A Beginner's Guide to the Structural Engineering

Basic Design Concepts

2006,2008 T. Bartlett Quimby

Introduction to Design Theory
Design Objectives

Limit State Concepts

Searching for the Best Design
ASD vs LRFD

Loads and Their Combinations

Example Problems

Homework Problems

References


Report Errors or Make Suggestions
Make Donation

 

Section DC.1

Introduction to Design Theory

Last Revised: 11/04/2014

This concept of design is not particular to structural steel, however since this course is often a first exposure to detailed design, this section outlines the principles and concepts associated with the design process.

It is of great value for engineers to understand the intricacies of the design process and its impact on final product and those that use it to a depth not permitted in this application.  There are several references that are of great value to helping understand the design process and its impact, however the author's favorite is a thought provoking text entitled To Engineer is Human, by Henry Petroski. 

The Nature of Design

Design can be described as the process of conceptually creating something that does not yet exist.  To accomplish this, designers make use of their knowledge of material behavior and/or of processes coupled with their ability to analyze (i.e. predict) the future behavior of their design to meet some specified need.  The success of the design is highly dependent on the thoroughness of the designer's knowledge and a clear understanding of the expected behavior of the final product.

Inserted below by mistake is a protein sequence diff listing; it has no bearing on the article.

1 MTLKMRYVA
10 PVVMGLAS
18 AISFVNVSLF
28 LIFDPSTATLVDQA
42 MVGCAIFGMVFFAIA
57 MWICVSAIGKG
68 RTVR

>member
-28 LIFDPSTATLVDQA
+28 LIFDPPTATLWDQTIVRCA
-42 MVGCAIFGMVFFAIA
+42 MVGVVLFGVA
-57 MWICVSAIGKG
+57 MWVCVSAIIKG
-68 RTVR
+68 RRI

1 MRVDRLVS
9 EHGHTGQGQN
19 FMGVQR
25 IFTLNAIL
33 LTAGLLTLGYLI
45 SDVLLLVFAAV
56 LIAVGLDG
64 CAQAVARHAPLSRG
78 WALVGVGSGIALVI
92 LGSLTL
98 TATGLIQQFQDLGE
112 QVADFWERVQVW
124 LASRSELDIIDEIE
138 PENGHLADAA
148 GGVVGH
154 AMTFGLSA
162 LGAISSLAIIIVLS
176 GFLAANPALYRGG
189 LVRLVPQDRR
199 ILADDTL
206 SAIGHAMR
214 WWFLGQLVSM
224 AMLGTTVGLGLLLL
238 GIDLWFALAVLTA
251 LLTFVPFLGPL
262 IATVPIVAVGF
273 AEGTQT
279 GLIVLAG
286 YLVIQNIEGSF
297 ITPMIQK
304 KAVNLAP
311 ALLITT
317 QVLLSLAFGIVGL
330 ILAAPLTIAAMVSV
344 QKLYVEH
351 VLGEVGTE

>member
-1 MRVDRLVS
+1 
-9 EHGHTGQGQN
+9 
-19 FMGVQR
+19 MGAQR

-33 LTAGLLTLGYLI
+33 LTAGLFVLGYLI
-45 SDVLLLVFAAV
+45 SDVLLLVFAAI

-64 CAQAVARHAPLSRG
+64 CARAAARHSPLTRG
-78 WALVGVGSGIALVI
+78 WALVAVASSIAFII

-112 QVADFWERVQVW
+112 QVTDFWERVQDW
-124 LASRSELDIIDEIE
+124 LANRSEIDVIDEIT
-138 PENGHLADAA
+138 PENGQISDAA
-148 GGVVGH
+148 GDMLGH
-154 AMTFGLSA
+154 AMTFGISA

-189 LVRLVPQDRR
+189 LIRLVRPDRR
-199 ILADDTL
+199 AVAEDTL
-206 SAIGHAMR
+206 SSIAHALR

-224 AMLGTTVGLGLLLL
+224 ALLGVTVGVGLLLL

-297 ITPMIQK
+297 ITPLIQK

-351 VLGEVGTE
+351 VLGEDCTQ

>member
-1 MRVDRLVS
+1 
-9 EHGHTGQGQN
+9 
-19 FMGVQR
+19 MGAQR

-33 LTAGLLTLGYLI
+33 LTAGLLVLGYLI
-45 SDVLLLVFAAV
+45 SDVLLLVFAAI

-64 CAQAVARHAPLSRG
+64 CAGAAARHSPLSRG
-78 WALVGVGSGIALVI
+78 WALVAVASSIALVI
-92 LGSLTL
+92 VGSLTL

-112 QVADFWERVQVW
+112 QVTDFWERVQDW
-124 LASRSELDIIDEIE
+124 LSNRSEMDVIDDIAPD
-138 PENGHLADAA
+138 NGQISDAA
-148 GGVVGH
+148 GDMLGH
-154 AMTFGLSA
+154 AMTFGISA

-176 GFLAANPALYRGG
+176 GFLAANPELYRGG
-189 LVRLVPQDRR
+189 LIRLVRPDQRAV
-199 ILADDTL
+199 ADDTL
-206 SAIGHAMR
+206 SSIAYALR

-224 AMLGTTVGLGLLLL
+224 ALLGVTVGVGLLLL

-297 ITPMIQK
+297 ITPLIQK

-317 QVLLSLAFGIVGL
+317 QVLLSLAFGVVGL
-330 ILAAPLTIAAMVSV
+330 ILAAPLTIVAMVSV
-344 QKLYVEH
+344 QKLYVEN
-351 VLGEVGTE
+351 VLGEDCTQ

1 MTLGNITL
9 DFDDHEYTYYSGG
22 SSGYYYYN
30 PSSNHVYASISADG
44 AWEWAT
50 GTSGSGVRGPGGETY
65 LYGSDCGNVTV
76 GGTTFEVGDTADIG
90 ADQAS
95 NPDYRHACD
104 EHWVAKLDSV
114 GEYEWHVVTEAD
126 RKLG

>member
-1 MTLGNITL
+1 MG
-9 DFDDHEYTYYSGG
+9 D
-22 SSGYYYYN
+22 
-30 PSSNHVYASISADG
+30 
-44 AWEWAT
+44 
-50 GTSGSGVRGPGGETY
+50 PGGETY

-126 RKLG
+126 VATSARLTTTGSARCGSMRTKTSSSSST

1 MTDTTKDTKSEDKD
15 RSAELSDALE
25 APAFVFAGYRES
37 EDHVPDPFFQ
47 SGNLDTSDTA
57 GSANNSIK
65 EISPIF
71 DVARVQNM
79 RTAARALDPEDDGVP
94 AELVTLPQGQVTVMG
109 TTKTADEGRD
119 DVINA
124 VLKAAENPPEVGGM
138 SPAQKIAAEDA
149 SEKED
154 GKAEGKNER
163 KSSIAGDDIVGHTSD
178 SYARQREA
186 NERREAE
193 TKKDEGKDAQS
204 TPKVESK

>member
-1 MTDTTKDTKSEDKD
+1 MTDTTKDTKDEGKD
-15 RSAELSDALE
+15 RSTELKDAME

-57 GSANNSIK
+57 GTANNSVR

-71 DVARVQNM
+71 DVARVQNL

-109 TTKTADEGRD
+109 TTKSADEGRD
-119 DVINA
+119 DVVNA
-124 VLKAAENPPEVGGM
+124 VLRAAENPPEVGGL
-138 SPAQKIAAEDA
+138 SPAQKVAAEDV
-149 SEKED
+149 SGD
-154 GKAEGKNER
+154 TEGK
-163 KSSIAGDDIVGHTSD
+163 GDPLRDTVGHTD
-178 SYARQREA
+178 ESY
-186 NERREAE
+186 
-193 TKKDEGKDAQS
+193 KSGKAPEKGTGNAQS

The nature of design is such that there is normally more than one feasible design (a design that will "do the job").  A design is defined by a set of design variables that can be used in analyzing the design.  A design is considered to be feasible if it satisfies the performance criteria (or constraints) defined for the problem.  Out of the available feasible designs, some are "better" than others.  Generally the goal of the designer is to find optimum design.  The optimum design is generally considered to be the one design that best satisfies the criteria for the project.  Typically there is some kind of objective function that can be computed from the variables that define a design.  The value of the objective function is used to compare feasible designs in order to determine the "best" or "optimum" design.

Another significant feature of design is that it is an iterative process.  When the design process starts, there are a lot of unknowns.  Consequently, the designer must make assumptions about various components of the design.  As the design progresses, many of the assumptions can be replaced by known facts when decisions are made about previously unknown components.  As the assumptions are refined and replaced, the design is reanalyzed repeatedly.